Banerjee uses the metaphors of sun and rain, haze and fog evocatively and sensuously to convey color, prayer, brokenness, inundation, confusion, pointlessness, lassitude. He also uses surprising elements of juxtaposition which often catches the reader off-guard, sometimes playfully, often to create an opposite effect. Sorrow is like ‘a beautifully freckled skin of an old lizard in rain’. Rain has a sharp edge like ‘an open drawer of blades’ that makes sleep a time of ‘fresh wounds. A prayer ‘is a housing bombed several times.’ ‘Ferries laden with mint and cauliflowers, sprout on the Hooghly like blebs on its soft skin’. Some similes tend to be stretched. In ‘Operas’, a lazy ant basks in the shadow of the autumn sun ‘like a profound grief’. Or in ‘A rainy night’ the rain’s straight and fast descent is compared to ‘an official meteorologist’s white mind’. The two urgent telegram prose in capital letters also don’t achieve the playfulness they appear to aim at.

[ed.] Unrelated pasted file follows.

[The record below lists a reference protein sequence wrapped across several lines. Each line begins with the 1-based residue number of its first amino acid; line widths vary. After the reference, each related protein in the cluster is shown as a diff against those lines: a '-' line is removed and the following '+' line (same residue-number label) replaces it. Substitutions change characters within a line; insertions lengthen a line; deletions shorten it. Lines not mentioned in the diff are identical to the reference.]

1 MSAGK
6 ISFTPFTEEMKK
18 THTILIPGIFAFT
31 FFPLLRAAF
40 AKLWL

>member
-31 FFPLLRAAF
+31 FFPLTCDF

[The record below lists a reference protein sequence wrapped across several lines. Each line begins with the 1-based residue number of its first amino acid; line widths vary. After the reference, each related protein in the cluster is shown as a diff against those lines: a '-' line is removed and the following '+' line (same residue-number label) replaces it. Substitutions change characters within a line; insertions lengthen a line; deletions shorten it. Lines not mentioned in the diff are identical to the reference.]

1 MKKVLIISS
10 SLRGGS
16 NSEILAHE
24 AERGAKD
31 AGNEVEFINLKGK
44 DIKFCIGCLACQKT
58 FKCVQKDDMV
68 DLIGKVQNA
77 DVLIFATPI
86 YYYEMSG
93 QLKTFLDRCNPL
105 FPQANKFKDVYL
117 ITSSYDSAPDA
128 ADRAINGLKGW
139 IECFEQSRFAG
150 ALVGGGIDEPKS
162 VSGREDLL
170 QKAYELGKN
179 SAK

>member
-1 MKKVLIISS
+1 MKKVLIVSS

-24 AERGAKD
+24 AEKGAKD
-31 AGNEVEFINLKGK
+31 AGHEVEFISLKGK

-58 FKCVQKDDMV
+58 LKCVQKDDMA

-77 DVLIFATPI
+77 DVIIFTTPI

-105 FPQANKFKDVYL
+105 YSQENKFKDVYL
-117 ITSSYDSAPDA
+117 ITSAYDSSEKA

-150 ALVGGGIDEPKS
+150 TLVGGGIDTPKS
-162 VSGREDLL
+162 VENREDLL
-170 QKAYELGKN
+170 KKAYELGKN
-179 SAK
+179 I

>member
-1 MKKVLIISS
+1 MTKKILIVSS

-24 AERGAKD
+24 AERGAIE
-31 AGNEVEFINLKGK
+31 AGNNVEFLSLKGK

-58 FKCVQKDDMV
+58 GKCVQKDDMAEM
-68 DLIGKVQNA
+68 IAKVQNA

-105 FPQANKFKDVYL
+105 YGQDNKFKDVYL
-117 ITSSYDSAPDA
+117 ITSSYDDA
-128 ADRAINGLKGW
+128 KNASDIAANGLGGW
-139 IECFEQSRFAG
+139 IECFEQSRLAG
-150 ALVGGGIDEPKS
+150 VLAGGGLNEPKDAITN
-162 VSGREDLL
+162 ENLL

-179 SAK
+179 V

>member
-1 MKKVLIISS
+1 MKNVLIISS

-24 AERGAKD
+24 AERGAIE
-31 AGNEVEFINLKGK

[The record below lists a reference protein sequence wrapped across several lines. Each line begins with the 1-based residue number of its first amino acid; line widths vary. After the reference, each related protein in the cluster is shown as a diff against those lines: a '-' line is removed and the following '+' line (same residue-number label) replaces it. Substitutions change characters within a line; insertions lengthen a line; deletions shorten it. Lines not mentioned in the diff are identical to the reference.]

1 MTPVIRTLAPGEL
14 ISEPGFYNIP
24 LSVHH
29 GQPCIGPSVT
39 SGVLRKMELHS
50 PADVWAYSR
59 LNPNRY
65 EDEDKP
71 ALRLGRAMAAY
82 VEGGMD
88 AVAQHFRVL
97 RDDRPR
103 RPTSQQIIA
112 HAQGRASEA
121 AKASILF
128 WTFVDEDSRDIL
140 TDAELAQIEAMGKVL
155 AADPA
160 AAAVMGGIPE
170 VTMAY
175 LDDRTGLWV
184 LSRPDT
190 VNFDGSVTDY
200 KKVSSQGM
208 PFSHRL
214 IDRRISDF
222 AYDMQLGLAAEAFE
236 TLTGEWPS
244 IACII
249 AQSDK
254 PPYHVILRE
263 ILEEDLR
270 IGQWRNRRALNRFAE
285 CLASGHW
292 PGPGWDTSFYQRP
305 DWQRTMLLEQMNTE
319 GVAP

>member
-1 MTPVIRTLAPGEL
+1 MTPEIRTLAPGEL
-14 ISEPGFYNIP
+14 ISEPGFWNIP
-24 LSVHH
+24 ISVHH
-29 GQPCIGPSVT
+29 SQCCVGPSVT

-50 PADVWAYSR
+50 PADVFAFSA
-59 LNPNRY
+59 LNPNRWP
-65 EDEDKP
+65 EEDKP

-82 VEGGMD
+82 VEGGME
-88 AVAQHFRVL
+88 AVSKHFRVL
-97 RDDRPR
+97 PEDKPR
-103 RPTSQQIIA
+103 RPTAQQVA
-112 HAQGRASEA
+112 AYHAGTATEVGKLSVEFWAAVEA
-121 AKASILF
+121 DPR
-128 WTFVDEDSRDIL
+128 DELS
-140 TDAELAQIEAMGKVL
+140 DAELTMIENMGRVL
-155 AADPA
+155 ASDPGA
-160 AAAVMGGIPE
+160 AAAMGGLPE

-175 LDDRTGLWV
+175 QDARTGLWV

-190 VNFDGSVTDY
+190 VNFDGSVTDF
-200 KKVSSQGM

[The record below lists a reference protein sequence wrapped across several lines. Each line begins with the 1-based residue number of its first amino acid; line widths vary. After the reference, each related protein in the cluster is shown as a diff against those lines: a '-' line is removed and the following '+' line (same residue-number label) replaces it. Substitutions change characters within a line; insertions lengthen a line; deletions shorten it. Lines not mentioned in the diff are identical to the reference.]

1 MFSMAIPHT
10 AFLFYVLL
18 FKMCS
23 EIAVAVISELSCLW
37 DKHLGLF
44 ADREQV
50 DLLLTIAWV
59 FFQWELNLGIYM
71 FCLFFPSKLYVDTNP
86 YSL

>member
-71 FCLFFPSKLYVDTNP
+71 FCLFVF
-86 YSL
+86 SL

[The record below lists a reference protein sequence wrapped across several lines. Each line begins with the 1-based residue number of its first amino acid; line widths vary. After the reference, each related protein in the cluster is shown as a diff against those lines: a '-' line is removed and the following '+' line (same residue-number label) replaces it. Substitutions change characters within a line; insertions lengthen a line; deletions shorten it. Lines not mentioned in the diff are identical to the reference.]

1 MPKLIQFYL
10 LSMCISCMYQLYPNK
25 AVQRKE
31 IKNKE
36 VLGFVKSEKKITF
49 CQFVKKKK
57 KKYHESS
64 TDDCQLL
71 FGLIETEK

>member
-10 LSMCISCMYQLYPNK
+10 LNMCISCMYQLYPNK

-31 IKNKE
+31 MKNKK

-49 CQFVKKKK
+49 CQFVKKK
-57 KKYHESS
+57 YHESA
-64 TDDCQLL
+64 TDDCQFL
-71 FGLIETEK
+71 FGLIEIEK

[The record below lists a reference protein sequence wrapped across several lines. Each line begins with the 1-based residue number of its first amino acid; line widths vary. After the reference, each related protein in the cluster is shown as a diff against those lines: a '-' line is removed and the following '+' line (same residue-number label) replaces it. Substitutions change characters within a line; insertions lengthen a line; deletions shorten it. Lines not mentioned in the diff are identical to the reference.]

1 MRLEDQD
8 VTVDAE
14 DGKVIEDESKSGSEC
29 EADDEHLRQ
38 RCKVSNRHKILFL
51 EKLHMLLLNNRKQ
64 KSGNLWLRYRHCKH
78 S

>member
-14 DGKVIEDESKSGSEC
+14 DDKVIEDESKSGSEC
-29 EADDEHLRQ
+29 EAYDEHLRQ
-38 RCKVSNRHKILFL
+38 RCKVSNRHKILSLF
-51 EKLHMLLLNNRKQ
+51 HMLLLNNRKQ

It is through images of death that the reader gets a glimpse of the poet’s search for something more, something beyond. In ‘Zero Point, west of Bhutan’, standing near mossy graves ‘so beautiful yet permanent like an old face’ is to feel the eternity of death, ‘Like another grave/waiting for a bouquet of flowers.’ In ‘The roll call’ the images of life and death dominate:


You enter your sleep

wearing a grey coat,

carrying a notebook and a pomegranate

every night. Each seed is for a departed relative

while the playfield across the street 

is covered with blue geraniums and weeds.